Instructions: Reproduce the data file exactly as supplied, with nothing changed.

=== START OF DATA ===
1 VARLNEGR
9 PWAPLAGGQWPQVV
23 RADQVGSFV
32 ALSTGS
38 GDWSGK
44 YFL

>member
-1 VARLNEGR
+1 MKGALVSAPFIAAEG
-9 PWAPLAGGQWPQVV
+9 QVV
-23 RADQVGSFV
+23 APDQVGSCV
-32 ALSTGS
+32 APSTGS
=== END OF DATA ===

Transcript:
1 VARLNEGR
9 PWAPLAGGQWPQVV
23 RADQVGSFV
32 ALSTGS
38 GDWSGK
44 YFL

>member
-1 VARLNEGR
+1 MKGALVSAPFIAAEG
-9 PWAPLAGGQWPQVV
+9 QVV
-23 RADQVGSFV
+23 APDQVGSCV
-32 ALSTGS
+32 APSTGS